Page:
The hugely popular Mai Shiranui and Athena Asamiya have both been added to Game of Dice’s new limited edition pack. And for an added bonus, when either character is drawn from your deck you will receive 1 million gold. Not too shabby.
In a rather special event to celebrate this latest addition to Game of Dice, JoyCity are also giving you the opportunity to be one of 5 users that will receive a KOF XIV voucher code for the PS4 after purchasing the pack.
On top of that, another lucky 200 Users who purchase the KOF ’98 UM II Limited Edition pack will also be rewarded with special items such as 1 million gold, 500 luxury points and 2 EXPx10 Enforcer’s. You can see full details of the giveaway listed below:
Event Period: The 28th of September to the 6th of October 7:59 PDT
How to enter: Share this Facebook post and leave your Member Number
Event prize: 200 Gems for 50 entrants
Winner announcement and Prize distribution: 10/11 PDT (Date is subject to change)
So many apps are built to make our daily lives simpler. One app that has achieved true notoriety made the whole dating process as simple as swiping left or swiping right. You know the one I’m talking about, you know it’s called Tinder, don’t play dumb with me.
What’s not a simple process is reigning over a kingdom. Being a king is tough work and full of gray areas but Reigns doesn’t care. It’s a mixture of Game of Thrones and a dating app where your main aim is to stay alive for as long as possible.
This is harder than it sounds because your ‘helpers’ aren’t that helpful. They’ll tell you that the castle’s on fire and you have two choices, swipe left to save the garrison or swipe right to save the treasury. Either way, you’re screwed because if you upset the army enough, they’ll overthrow you and kill you. If your coffers run dry, the rich merchants of your kingdom will overthrow you and you’ll die, penniless, in the gutter.
Reigns is a totally brutal game of decisions and balancing everyone’s needs. The church, the army, the people and your finances all need to be balanced out. It’s a fairly literal in letting you know how ‘well’ you’re doing in each area, as on the screen an icon representing each element fills up. You’d think that filling up your ‘money’ meter wouldn’t end up in death, but it does. So you’re not allowed to let any bar fill all the way up or go all the way down.
It’s really as simple as that. You’re given clues as to how your decision will be perceived, as before you let go of each swipe you will see a small circle or a large circle appear over the icons that will be affected by your decision. The trick being, you’re told if the decision will be positive or negative and you instead have to read the text and infer whether it will fill up or drain the icon.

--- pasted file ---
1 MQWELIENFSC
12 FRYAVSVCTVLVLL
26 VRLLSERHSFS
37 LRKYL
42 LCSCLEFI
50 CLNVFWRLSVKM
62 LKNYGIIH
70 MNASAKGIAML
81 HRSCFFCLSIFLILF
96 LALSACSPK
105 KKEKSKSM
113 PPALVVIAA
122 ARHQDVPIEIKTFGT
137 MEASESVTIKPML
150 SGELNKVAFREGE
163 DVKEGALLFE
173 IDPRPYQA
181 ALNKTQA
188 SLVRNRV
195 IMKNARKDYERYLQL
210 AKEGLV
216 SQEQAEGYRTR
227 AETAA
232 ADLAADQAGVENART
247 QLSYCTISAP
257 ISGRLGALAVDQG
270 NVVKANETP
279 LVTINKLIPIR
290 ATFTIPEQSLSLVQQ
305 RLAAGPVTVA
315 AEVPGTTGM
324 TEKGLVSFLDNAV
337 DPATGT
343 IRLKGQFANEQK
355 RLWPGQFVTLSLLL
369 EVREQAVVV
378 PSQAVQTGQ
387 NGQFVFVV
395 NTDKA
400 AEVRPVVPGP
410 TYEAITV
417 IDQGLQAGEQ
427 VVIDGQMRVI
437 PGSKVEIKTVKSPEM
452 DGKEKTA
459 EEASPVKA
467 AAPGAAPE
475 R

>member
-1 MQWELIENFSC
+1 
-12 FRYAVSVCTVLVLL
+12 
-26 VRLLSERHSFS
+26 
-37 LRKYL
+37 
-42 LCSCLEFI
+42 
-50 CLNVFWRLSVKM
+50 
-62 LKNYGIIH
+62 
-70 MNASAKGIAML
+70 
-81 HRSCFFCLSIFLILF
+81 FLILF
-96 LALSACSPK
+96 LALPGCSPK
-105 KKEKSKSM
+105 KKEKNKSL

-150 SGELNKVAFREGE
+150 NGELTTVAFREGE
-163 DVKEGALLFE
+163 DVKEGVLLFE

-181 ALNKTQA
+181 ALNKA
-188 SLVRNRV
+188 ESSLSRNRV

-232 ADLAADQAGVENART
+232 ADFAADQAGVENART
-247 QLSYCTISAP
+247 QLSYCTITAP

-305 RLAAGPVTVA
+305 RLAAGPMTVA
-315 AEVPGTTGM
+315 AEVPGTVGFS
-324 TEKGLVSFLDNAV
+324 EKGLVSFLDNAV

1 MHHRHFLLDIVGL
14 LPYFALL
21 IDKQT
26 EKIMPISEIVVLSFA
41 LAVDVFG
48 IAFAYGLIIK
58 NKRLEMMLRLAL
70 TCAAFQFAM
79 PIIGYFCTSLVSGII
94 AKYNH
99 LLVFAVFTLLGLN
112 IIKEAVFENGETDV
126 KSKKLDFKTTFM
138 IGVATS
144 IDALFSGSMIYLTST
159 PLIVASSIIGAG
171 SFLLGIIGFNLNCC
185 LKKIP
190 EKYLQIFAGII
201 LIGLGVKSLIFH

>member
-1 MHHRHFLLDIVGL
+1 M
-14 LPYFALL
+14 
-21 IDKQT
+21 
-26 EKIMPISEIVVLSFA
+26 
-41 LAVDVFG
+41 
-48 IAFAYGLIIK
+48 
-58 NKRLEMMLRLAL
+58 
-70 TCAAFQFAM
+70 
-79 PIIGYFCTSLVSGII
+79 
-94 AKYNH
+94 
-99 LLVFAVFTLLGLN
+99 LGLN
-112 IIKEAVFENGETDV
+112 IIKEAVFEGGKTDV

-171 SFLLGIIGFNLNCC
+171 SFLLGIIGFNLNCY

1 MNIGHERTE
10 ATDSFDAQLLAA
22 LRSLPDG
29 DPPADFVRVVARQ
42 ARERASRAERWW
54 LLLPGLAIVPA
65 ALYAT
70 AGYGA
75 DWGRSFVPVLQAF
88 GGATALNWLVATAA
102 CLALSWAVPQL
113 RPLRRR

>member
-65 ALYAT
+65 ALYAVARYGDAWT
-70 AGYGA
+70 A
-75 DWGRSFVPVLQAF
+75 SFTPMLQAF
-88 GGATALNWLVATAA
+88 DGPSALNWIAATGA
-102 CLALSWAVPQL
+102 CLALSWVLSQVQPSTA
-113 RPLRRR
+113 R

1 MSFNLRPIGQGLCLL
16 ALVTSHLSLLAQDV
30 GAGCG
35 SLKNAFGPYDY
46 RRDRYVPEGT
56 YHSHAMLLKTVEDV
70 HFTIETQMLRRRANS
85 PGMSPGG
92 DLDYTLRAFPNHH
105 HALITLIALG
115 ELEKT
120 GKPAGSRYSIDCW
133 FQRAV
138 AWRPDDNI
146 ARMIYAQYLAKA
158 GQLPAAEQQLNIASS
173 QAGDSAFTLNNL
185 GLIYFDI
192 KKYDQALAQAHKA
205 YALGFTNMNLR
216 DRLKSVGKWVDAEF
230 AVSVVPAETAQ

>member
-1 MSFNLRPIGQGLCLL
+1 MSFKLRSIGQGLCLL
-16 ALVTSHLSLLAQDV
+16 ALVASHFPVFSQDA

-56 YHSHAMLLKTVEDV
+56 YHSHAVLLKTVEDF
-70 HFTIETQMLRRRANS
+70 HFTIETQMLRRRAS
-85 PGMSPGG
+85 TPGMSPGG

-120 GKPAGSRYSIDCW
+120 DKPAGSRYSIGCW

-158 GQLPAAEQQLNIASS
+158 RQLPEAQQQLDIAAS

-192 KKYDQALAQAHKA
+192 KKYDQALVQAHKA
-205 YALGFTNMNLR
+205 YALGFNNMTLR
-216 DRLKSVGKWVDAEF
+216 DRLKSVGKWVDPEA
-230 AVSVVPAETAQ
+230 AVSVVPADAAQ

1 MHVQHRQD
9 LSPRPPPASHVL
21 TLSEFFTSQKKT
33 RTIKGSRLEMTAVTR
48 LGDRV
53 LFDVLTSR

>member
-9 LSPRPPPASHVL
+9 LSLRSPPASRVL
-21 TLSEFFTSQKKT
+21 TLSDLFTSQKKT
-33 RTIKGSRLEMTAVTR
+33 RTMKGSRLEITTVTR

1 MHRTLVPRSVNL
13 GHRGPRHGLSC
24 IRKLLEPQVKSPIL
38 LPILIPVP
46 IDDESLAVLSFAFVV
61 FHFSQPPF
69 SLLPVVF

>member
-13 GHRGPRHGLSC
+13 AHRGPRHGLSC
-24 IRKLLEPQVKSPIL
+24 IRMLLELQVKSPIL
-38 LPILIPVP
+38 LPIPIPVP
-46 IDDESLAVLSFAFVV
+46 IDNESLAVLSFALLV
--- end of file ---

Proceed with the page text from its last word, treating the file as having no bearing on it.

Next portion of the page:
Luckily, all of this reading and very simple gameplay is hugely enjoyable and incredibly stylish. Each character you interact with clearly has their own agenda and its fun to see how their stories play out (assuming you live long enough). What keeps things interesting is the way the game dishes out and adds new characters and potential cards the more you play. You’ll be given vague clues as to targets to accomplish, such as ‘discover the traitor’, but upon finding out who’s the traitor in your court, you’ll unlock new cards that will reveal themselves in later playthroughs.
There is also an actual end to the game, though the real fun is in simply trying to see how long you can keep your king alive and how long you can get away with making bad decisions.
Reigns is incredibly simple but incredibly well polished and full of humour and style. I hereby decree that Reigns should be downloaded forthwith! Swipe right.
If you’ve ever found yourself soaring around during a flight simulator wishing there was a little more action and a little less worrying about your altitude metre, Gunship Battle: Second War might be just the antidote.
Following on from the success of Gunship Battle: Helicopter 3D, South Korean publisher Joycity is once again taking the fight skywards, this time introducing 20 faithfully recreated World War 2 gunships for you to control. You play as an aspiring ace undertaking aviation missions for the Jasmine Militia, most of which involve unleashing hell on baddies below. Completing each mission will win you gold to spend on upgrading your favourite flying machine, which could be anything from the faithful Spitfire to the snarling Warhawk.
Gunship Battle: Second War has a streamlined UI and superior graphics to its predecessor, as well as gyroscopic controls and a more manageable app size. The game also boasts a new cockpit mode, allowing you to switch to a first-person view as you guide your gunship of choice through the sky. There are 30 standard story missions to tackle, and additional Special Missions to test the mettal of the battle-hardened amongst you.
This month (09/21 – 10/20) you can also take part in three different in-game events. There’s the ‘Daily Login Event’ where gold, dollars and special items can be earned just by logging in on consecutive days. Or if you’d prefer to make your cash in battle you can pick up rewards for clearing each episode in the ‘Episode Clear Event’. You’ll also receive a coupon upon downloading the game which you can use to earn 1,000 gold upon clearing the games first episode.